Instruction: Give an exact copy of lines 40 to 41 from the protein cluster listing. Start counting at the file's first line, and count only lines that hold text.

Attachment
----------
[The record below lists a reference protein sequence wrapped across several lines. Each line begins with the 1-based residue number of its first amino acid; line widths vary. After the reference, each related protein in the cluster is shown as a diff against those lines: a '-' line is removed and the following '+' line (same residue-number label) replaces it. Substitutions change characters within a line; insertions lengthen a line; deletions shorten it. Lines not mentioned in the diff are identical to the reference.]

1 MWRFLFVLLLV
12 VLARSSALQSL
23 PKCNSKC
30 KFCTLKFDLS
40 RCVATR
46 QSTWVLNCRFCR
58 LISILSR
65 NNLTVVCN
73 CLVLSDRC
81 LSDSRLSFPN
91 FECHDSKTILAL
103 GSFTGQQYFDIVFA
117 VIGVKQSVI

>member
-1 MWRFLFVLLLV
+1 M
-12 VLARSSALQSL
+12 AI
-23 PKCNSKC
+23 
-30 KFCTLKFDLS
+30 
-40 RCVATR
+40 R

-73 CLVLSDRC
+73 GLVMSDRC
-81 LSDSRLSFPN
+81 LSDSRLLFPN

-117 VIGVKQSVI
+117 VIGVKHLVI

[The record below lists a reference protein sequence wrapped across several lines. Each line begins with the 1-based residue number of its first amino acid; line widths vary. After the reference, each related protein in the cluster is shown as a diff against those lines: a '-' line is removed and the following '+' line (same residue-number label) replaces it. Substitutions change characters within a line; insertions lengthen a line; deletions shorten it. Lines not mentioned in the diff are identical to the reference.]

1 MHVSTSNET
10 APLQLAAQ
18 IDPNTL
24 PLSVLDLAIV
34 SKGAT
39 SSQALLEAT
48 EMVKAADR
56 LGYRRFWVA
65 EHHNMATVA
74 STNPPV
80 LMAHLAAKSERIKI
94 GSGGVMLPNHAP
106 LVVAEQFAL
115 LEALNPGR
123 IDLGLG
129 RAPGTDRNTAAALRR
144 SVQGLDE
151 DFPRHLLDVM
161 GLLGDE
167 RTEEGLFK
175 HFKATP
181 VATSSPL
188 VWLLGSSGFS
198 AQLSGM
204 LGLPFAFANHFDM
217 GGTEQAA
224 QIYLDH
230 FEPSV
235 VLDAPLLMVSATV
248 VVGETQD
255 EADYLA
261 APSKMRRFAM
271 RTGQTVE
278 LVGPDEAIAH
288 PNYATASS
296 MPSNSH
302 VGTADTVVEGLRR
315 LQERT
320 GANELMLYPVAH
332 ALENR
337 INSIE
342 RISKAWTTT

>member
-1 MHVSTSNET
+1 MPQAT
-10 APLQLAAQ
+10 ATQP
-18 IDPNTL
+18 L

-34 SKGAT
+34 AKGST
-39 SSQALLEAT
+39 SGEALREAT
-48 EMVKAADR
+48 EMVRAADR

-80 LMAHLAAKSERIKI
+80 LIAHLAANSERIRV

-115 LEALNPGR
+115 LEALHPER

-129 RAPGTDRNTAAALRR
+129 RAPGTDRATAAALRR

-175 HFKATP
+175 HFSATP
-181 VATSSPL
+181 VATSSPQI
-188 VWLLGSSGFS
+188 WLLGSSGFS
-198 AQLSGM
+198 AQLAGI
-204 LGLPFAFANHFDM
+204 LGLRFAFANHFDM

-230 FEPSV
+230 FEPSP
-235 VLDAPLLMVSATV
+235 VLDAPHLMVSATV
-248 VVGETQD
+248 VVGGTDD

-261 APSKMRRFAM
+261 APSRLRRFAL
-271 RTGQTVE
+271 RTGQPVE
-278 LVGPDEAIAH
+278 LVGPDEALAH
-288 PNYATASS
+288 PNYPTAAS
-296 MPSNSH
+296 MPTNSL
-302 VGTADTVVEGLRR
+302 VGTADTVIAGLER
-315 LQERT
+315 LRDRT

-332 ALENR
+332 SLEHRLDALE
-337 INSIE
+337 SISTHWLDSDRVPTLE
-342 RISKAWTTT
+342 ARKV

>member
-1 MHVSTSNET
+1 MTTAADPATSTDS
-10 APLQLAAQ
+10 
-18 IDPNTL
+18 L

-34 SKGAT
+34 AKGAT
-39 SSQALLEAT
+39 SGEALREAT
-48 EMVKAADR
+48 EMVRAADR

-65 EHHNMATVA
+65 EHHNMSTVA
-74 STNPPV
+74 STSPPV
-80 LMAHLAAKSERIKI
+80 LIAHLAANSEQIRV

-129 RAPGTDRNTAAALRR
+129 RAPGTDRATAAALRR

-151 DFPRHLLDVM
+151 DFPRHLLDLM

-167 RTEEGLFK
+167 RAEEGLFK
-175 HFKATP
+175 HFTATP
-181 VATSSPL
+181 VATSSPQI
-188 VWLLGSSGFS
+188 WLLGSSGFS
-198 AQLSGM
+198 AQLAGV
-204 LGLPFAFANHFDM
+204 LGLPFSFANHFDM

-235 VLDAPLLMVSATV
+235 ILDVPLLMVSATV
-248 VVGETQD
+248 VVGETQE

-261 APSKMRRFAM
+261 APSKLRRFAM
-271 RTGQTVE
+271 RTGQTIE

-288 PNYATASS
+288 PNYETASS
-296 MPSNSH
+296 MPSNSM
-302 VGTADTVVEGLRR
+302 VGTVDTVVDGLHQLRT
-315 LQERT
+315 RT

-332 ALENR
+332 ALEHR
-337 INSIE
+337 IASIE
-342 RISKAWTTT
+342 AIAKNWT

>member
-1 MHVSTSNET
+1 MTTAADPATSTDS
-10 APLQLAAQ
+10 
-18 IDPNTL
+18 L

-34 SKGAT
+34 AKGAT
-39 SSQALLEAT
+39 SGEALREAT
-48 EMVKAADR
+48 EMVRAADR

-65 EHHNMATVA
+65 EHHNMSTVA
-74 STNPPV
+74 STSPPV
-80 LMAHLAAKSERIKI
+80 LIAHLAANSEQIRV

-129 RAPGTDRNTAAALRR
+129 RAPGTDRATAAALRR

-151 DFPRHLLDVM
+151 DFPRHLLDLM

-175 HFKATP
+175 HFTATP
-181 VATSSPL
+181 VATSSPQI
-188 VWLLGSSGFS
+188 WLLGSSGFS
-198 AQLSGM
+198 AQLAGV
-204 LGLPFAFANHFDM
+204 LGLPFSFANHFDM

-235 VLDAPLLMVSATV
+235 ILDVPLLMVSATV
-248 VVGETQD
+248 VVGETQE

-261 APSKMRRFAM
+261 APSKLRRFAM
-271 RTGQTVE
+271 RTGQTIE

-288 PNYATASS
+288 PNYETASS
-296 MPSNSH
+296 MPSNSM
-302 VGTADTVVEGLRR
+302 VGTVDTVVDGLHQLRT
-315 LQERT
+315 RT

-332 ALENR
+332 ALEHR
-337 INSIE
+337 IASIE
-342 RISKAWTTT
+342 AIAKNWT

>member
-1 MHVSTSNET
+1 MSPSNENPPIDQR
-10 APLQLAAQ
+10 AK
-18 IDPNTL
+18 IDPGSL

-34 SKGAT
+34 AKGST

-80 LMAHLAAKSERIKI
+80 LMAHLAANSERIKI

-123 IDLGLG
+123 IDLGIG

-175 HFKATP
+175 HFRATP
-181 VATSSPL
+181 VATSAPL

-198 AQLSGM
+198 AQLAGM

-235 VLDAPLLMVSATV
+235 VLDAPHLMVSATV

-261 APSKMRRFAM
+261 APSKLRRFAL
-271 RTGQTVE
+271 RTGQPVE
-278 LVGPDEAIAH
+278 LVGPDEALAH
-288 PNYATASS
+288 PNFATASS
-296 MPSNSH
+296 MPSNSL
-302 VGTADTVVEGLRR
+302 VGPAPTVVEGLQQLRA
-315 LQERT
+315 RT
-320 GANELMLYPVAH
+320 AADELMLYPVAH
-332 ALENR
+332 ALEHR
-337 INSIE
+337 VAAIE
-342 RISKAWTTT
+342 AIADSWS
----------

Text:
56 LGYRRFWVA
65 EHHNMATVA